This article was originally written for the Business Law Section blog of the State Bar of Wisconsin and appears here with the permission of the State Bar and the article’s authors.
James W. DeCleene,Marquette 2015, is an attorney with Meissner Tierney Fisher & Nichols S.C., Milwaukee, where he practices in business law, estate planning, health care law, and intellectual property law.
Investing in a qualified Wisconsin business may provide certain tax benefits to individuals. Thomas Nichols and James DeCleene discuss these benefits and some potential pitfalls.
Wisconsin law currently provides tax-favored status to certain investments made in qualified Wisconsin businesses.
First, where an individual realizes long-term capital gain from the sale of an investment in a qualified Wisconsin business made after 2010 and held for 5 or more years, that individual may be entitled to exclude all or a part of that gain in determining his or her Wisconsin taxable income.1
Second, where an individual realizes long-term capital gain from the sale of any capital asset, that individual may be entitled to defer that gain so long as he or she invests all of the gain in a qualified Wisconsin business within 180 days of the sale.2
Qualified Wisconsin Businesses
Importantly, the registration filing must be made before the end of the calendar year when it takes effect.4 The sole exception to this deadline is that, for the first year in which an entity begins doing business in Wisconsin, that business must register in the following calendar year.5
Since each filing only covers one calendar year, businesses desiring continuous qualified status should file every year.6 These filing requirements create hard and fast deadlines. There are no procedures for retroactive filings.
Only certain businesses can register with the department as a qualified Wisconsin business. In particular, a business must, with respect to its taxable year ending immediately prior to its registration, meet the following requirements:
- The business must have had 2 or more full-time employees.
- 50 percent or more of the business’s payroll must have been paid in Wisconsin.
- 50 percent or more of the value of the business’s real and tangible personal property (owned or rented) must be located in Wisconsin.7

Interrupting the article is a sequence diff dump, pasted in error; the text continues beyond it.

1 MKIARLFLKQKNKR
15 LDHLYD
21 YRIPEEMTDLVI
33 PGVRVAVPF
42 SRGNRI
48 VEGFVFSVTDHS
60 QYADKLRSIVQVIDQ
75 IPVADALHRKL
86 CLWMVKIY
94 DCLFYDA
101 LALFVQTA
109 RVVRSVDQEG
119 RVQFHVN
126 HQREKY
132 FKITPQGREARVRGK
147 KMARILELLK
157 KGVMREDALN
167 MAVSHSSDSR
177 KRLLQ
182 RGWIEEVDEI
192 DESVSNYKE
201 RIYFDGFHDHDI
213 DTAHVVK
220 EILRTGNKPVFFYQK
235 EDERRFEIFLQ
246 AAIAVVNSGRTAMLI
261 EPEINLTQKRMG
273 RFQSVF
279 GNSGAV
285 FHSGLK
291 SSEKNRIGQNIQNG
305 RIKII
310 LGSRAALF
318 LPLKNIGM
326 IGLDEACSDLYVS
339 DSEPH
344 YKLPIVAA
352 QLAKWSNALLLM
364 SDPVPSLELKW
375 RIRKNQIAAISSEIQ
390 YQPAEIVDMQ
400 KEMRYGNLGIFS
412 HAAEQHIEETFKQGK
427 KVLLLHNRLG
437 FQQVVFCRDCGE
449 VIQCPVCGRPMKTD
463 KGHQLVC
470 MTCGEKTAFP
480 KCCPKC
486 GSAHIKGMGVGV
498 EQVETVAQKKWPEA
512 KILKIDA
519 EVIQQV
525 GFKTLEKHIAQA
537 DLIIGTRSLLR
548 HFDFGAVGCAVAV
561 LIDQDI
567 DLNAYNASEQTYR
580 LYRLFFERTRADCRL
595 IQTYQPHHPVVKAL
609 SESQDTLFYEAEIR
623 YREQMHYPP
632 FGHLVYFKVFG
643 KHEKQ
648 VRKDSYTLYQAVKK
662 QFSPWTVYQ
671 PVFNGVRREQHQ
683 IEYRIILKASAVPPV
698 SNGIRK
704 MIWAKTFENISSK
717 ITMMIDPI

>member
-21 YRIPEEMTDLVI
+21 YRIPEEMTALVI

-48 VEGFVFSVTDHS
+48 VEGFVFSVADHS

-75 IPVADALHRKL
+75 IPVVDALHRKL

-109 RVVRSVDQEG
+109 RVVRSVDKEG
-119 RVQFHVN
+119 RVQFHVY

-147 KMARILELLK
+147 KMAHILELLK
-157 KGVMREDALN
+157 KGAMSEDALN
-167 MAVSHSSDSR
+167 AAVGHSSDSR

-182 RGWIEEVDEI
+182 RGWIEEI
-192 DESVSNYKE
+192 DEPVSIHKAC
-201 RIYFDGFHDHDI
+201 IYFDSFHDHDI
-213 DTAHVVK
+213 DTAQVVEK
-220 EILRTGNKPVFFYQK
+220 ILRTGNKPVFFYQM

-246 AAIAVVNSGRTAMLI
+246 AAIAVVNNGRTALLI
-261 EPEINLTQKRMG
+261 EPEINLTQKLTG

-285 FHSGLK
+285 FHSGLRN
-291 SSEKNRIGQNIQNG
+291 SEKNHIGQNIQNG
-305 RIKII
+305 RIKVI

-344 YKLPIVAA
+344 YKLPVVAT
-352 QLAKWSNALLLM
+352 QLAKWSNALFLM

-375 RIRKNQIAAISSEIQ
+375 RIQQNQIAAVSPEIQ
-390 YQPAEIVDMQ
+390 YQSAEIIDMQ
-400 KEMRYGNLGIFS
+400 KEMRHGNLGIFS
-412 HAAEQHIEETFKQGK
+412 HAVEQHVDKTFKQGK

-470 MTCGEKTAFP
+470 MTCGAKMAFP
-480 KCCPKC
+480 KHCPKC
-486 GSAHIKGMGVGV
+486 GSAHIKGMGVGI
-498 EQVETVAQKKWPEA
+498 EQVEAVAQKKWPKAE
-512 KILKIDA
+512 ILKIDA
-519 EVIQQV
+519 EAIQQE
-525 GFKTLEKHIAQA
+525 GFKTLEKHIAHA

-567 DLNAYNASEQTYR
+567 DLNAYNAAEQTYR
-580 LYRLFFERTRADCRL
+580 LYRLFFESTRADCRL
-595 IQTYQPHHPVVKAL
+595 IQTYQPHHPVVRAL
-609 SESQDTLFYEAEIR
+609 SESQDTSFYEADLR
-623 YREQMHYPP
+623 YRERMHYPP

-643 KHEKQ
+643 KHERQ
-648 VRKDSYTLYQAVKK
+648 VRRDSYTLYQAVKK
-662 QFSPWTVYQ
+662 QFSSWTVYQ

With respect to the year in which a business first starts doing business in Wisconsin, these requirements are deemed satisfied if the business registered for the following year.
For purposes of the two 50-percent requirements listed above, persons employed by a professional employer organization or group are considered as employed by the organization’s or group’s client, and property owned by the business is valued at its cost, while property rented by the business is valued by taking the annual rental paid by the business for such property, subtracting out the annual sub-rental received by the business for such property and multiplying by 8.8
Lists of the businesses that have requested to be classified as qualified Wisconsin businesses for calendar years 2011-18 can be found on the Department of Revenue website.
Businesses are automatically added to these lists as part of the registration process for a given year.9
Since a business’s registration for its first year is determined by reference to the following year, a business must request to be added to the list for the first year in which it does business in Wisconsin. This request is made by sending an email to DORISETechnicalServices@wisconsin.gov and providing the business’s legal name as well as the confirmation number for its registration for the following calendar year.